ManimCE + Video in Beamer

A programmatic animation tool for visualizing math, and a series of hacky solutions for putting them in math talks.

By Robin Truax in Design

July 24, 2022

Notes About ManimCE

ManimCE is a Python library that allows for the creation of math animations. Originally developed by Grant Sanderson of 3Blue1Brown and then transformed by a dedicated community into a more accessible tool, ManimCE can be used to create short animations for use in presentations, full-length explainer videos, and everything in between.

I used Manim to create the animation on my homepage, as well as the video A Tale of Three Triangles, my entry for the Summer of Math Exposition #1.

Following is another animation that I made using Manim for one of my resarch projects. It shows the transformation between a hyperplane arrangement (in this case, a projection of the Shi arrangement for n = 3) and a graph encoding the adjacency relations of this arrangement (in this case, it is called the Shi adjacency graph). This is a simple animation, just about 50 lines of code.

Manim has excellent documentation, but my number one piece of advice for using Manim is to join their Discord server (even if you don’t usually use the site). It’s an incredibly helpful community of the most experienced ManimCE users (including essentially all the developers), and their help channels have come in handy on many occassions. An invite link is given on the documentation site. I am also available to answer most questions (email me, I’ll try to respond when I have time), as by now I have tens of thousands of lines of code in experience with the library.

Embedding ManimCE Animations in Beamer

I am a strong believer in the idea that now that we have the technology to create animations, they have a place in math exposition, even in formal settings such as conference talks. The above animation in conjunction with the formal definition of the Shi adjacency graph is far more pedagogically effective than the definition alone. Unfortunately, since Beamer is standard for math conference talks, and Beamer produces PDFs, including video requires some special workarounds (which have become harder since the Adobe dropped support for Flash).

There are three options. You can see a demonstration of all of these options here.

For this, including the following code:

\begin{figure}
    \centering
    \href{video-link}{\includegraphics[width=\textwidth]{image}}
    \caption{Caption}
    \label{fig:label}
\end{figure}

Here, video-link is a link to a video (probably on YouTube), and image is an image to be included in the same folder as the TeX file when compiling (it serves as the thumbnail to click on). This method is not finnicky at all and works everywhere, including in Chrome, as it is simply a hyperlink on an image. However, it breaks immersion, so sometimes another option is better.

Using an external video player (medium).

For this, include the following code:

\begin{frame}
    \centering
    \movie[externalviewer]{\includegraphics[width=0.5\textwidth]{image}}{video}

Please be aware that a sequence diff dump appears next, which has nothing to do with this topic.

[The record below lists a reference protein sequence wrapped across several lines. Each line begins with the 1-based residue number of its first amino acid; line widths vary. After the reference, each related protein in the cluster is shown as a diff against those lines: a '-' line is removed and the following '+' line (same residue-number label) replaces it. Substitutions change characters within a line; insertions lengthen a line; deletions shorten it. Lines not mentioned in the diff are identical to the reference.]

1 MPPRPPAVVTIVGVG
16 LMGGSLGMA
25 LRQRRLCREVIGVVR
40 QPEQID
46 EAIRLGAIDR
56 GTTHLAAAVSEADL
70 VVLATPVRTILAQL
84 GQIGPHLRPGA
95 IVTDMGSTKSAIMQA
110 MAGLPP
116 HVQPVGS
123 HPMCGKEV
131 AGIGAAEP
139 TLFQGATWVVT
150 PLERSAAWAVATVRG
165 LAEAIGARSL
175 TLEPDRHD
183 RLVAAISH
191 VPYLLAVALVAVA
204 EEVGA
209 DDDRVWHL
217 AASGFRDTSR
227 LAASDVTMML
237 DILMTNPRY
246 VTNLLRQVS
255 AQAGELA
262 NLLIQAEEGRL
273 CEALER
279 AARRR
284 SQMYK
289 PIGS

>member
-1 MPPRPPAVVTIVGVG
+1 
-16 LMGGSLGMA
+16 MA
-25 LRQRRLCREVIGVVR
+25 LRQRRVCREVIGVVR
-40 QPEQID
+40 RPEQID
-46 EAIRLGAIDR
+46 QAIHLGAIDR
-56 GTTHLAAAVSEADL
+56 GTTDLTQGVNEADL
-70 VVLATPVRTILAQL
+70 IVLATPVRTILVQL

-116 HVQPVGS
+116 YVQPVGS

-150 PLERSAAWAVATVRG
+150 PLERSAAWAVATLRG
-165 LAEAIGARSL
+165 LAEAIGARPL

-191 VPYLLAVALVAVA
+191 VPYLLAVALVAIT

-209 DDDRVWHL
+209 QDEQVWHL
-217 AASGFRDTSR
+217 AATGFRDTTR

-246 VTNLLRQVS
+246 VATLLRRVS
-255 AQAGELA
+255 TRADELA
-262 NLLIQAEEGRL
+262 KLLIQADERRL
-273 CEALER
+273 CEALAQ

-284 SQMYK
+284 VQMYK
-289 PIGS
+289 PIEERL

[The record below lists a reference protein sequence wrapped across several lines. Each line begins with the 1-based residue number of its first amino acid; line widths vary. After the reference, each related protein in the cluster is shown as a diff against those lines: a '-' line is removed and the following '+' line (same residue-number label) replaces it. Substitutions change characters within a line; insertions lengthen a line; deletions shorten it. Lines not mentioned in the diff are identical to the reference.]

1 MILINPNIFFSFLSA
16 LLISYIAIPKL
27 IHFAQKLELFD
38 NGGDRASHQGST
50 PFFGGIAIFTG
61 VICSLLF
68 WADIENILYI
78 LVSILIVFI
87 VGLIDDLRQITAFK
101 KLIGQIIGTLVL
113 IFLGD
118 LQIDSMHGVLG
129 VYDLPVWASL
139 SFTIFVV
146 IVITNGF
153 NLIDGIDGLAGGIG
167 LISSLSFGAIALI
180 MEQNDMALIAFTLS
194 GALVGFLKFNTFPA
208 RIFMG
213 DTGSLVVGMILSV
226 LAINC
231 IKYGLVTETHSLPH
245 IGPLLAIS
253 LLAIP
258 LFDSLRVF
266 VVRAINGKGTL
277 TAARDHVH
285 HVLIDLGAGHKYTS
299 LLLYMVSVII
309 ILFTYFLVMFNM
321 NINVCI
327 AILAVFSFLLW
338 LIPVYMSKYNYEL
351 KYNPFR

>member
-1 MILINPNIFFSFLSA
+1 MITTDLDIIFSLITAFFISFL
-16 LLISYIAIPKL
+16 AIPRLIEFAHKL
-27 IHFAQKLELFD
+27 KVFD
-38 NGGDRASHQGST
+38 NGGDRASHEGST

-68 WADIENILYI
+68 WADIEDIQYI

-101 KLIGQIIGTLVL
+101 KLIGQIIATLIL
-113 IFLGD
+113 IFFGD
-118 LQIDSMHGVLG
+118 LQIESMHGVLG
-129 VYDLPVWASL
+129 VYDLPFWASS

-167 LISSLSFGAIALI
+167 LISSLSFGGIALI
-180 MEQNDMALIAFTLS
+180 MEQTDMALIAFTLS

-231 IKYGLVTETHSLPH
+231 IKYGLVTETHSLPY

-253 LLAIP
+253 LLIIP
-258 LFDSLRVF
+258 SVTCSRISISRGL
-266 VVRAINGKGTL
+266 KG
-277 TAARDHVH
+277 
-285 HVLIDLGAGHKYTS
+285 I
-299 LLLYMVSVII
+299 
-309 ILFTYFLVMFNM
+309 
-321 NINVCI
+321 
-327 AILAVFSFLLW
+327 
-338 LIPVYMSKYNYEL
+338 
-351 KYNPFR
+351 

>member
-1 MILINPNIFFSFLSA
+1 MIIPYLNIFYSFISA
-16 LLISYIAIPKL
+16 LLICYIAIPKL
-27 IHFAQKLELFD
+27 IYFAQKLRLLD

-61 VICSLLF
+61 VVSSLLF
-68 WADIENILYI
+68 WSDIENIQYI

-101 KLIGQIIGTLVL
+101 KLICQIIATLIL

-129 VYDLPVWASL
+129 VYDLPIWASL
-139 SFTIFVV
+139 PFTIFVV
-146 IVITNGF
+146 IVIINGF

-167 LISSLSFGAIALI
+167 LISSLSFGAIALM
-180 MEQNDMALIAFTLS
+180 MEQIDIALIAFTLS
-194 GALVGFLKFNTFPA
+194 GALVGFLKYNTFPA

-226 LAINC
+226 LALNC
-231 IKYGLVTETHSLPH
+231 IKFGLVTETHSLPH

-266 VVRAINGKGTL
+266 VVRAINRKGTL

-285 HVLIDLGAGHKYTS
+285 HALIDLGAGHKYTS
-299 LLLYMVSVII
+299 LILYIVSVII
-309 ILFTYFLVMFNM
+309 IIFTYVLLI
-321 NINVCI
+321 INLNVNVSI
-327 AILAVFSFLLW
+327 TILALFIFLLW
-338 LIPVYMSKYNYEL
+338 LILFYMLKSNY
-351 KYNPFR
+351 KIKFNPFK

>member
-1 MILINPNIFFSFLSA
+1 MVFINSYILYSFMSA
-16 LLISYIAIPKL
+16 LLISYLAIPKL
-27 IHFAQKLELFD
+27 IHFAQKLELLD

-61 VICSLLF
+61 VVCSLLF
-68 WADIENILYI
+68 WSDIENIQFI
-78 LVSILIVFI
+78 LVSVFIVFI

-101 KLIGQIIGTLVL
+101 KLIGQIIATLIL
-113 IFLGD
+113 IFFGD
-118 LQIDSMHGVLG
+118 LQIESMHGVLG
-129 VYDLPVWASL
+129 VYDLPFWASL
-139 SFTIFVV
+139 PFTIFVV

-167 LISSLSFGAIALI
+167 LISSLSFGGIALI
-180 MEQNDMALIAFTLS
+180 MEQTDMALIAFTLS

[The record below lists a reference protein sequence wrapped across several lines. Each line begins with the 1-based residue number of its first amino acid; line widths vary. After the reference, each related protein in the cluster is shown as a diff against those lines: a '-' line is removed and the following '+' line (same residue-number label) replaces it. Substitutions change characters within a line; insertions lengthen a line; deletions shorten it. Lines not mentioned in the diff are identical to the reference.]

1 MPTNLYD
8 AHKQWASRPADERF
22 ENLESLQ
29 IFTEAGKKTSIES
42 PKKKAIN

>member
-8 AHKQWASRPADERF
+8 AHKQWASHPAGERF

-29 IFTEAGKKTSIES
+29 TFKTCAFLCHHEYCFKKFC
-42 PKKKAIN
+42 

\end{frame}

Here, image is an image to be included in the folder as the TeX file when compiling, and serves as the thumbnail to click on, and video is a video to be included in the same folder as the finished PDF presentation file when you’re presenting. The only caveat to this method is that it only works in some PDF readers (including Adobe Acrobat but not Chrome). Now, this breaks immersion less, but it still does break it. Furthermore, it can be nice to have the final frame of the video remain on the slide, so that one can keep discussing the result once the animation is done and still seamlessly transition to the next slide. For this, we have the final option.

Embedding a video player (hard).

For this, one needs the embed-video.sty file available in the demo here, which is stolen from the StackExchange answer here. Include it with \usepackage{embed-video}, and then include the following code:

\embedvideo{\includegraphics[width=\textwidth]{image}}{video}

Here, image is an image to be included in the folder as the TeX file when compiling, and serves as the thumbnail to click on, and video is the video to be included in the same folder as the TeX file when compiling. Now, this method does not break immersion, and the final frame of the video remains on the slide, but there are a few caveats to this method.

  • Besides being more annoying to set up, this only works in some PDF viewers, for example Adobe Acrobat. Furthermore, one needs to approve multimedia playback the first time one opens the PDF.
  • Pausing is frustrating. One must double click to make the video fullscreen, and then single click to pause or unpause the video. There are no other controls.
  • To reset the video (so you can play it again), right click the video and select “Disable content” in the pop-up menu which appears. This resets the video to the thumbnail, so you can play it again.
Posted on:
July 24, 2022
Length:
4 minute read, 785 words
Categories:
Design
Tags:
hugo-site
See Also:
My Name Is Not Robin/Shining Lights
3,33 MIN
Topographic Map of San Francisco